One reason the bond market does not find it difficult to ignore the risk of rising inflation is the chronic weakness of the U.S. economy. This remains by far the weakest recovery ever. Weak growth has been strongly associated with low inflation risk ever since the invention of the Phillips Curve, which postulated that inflation was a by-product of strong resource utilization, particularly labor. High unemployment, a hallmark of recessions and weak economies, was thought to lead to low inflation, and vice versa. The Fed repeats this mantra all the time: the economy is likely to continue to have lots of slack, and that will keep downward pressure on inflation, so they probably won't have to raise rates much for a very long time.

I've preferred to view the absence of inflation as a phenomenon associated with strong risk aversion—not weak growth. Banks—and most everyone in fact— have been extremely risk averse in the current recovery. The demand for money and safe assets like bank reserves has been very strong. Banks have thus been content to accumulate excess reserves, and businesses and consumers have preferred to deleverage rather than leverage up, and banks have taken in mountains of savings deposits. But risk aversion is on the decline, and bank lending is picking up on the margin.

Confidence is picking up, but it is still well below its former peak, as the chart above shows. But if confidence continues to build, then the dynamics of the bond market and inflation could change meaningfully. Banks would feel more comfortable lending, and businesses and consumers more comfortable borrowing. Businesses might feel more comfortable expanding too. All of this would be consistent with a decline in the demand for money and safe assets at the same time as bank lending and the amount of money in the economy increase. That is how we could get to higher inflation: it only takes a return of confidence.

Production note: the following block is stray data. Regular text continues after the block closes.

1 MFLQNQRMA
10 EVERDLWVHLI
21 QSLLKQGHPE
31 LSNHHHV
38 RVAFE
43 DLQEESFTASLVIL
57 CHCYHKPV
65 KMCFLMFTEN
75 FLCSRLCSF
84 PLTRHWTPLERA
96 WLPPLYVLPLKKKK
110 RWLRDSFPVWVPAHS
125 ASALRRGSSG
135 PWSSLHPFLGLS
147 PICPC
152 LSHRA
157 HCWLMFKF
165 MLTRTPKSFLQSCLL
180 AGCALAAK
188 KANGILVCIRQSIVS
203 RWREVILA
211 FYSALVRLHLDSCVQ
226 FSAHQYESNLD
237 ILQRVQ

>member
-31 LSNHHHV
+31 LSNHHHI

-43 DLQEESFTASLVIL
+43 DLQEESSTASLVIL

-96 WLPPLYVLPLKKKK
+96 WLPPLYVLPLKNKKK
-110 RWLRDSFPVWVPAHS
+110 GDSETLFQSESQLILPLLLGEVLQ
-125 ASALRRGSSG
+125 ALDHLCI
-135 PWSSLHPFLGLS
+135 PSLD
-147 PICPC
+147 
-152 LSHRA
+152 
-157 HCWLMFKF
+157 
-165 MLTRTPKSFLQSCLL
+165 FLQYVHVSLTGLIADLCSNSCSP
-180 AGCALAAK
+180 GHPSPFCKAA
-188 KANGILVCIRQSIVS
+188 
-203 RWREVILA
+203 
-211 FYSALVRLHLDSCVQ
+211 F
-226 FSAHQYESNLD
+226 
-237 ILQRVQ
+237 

And confidence might turn more positive before too long. Republicans look set to take control of the Senate in a few weeks, according to the latest pricing in the Iowa Electronic Markets. As the chart above shows, the probability that Democrats lose control of the Senate has risen to 92%. It's not unreasonable to think that Congress will attempt to pass more business- and growth-friendly legislation before too long (e.g., lower and flatter tax rates for corporations, scaling back Dodd-Frank, lower marginal tax rates for individuals in exchange for fewer deductions, and market-style reforms to Obamacare). Would Obama want to take a strong stand and veto everything, even as his popularity has collapsed and faced with yet another big electoral defeat for his party? Would Democrats refuse to override his veto considering so many of them these days are trying to distance themselves from his growing list of failures? I doubt it. A friendlier tailwind from Washington would reinforce the trend to rising confidence and could push economic growth up a notch or two.

It could also push inflation higher as well, if the Fed waits too long to ratchet up short-term interest rates. Start worrying if the mood of the country improves and the Fed is slow to react.